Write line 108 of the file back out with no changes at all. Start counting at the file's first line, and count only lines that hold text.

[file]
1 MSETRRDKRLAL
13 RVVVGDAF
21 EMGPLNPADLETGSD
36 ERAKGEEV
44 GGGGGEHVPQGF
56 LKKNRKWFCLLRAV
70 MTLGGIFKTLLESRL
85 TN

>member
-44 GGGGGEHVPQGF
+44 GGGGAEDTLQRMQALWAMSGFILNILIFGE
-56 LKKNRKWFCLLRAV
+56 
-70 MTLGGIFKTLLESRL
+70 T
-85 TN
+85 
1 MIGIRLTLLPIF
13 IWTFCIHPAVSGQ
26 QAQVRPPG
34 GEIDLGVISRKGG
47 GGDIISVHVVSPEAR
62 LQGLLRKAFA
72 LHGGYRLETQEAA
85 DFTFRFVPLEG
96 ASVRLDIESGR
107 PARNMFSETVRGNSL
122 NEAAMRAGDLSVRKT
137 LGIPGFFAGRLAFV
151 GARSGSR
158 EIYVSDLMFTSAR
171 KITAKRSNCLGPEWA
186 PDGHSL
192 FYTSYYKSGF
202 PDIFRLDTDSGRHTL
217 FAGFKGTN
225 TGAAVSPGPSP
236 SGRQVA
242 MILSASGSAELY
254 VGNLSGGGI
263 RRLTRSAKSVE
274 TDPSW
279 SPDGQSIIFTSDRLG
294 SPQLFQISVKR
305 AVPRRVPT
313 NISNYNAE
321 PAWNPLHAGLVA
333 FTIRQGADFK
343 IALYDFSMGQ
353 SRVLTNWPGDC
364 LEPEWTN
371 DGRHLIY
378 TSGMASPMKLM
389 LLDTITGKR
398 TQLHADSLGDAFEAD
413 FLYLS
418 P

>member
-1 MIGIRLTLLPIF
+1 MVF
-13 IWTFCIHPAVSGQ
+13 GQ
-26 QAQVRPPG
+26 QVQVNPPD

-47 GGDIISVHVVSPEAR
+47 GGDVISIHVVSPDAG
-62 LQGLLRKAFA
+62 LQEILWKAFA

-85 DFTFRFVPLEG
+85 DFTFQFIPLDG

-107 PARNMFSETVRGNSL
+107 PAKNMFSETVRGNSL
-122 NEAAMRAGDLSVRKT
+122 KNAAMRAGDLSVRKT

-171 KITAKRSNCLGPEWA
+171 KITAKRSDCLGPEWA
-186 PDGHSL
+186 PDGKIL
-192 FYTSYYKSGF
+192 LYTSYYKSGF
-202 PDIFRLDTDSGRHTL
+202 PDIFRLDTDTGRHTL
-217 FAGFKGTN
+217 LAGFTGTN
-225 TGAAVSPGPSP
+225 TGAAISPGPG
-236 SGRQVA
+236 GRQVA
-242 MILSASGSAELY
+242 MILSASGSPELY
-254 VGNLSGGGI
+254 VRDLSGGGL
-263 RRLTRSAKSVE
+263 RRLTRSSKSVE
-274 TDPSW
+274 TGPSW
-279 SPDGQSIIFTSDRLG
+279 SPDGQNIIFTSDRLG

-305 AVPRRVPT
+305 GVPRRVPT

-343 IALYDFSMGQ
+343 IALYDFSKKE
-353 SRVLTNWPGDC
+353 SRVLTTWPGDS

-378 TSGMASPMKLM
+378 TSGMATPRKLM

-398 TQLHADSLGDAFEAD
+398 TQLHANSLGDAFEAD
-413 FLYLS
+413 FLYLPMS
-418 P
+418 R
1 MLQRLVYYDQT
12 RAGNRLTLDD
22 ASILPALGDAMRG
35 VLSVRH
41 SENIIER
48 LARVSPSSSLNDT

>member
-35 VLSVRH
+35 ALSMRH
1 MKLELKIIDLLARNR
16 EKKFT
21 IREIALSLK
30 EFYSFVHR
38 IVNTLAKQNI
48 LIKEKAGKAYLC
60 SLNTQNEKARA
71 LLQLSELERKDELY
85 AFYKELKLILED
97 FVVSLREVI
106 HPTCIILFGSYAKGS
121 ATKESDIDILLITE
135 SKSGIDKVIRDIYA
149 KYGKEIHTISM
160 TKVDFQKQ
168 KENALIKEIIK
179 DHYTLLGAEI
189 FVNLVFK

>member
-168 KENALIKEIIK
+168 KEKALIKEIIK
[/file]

+398 TQLHANSLGDAFEAD